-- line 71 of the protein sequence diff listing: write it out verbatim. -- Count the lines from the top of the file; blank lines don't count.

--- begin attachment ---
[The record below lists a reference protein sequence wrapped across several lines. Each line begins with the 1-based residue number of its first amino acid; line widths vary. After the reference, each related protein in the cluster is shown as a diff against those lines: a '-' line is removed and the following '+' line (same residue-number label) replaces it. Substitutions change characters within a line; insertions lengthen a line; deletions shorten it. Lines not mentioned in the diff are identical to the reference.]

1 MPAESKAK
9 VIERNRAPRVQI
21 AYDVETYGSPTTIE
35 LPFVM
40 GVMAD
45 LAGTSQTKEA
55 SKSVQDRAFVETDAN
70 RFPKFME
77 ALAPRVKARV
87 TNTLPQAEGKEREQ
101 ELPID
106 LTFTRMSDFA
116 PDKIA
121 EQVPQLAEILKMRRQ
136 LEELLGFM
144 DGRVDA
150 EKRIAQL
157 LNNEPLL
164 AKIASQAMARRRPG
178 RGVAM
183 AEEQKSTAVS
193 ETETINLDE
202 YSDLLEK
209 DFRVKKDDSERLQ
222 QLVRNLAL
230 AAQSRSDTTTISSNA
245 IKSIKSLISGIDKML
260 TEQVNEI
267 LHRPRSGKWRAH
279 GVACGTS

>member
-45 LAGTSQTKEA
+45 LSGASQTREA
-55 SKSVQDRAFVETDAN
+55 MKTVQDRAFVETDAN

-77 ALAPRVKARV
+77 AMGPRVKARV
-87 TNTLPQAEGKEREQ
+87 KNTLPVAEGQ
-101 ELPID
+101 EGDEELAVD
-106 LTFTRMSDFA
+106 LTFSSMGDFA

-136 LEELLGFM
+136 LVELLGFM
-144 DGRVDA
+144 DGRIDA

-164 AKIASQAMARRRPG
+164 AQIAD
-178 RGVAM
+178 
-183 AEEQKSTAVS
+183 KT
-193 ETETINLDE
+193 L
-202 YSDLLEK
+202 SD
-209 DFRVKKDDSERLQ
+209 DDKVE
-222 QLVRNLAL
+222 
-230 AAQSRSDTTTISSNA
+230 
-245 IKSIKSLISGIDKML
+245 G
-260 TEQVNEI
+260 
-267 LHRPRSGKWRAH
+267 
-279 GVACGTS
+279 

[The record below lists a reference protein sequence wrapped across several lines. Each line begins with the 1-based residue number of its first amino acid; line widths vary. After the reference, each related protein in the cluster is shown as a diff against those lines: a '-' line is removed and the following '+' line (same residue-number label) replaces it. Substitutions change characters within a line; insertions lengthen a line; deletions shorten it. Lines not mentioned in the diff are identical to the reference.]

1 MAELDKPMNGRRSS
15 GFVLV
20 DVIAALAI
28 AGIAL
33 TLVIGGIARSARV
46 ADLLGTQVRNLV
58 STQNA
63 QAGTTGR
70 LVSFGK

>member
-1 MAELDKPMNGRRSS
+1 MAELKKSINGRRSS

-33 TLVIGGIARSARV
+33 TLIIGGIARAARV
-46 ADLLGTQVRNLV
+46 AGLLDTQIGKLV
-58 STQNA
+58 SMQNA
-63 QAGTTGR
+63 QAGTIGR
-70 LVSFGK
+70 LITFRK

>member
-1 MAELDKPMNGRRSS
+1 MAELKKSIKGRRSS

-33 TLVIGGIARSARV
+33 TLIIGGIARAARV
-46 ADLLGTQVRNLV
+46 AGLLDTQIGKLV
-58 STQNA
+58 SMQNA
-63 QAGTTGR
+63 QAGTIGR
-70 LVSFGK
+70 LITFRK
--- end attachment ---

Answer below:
-279 GVACGTS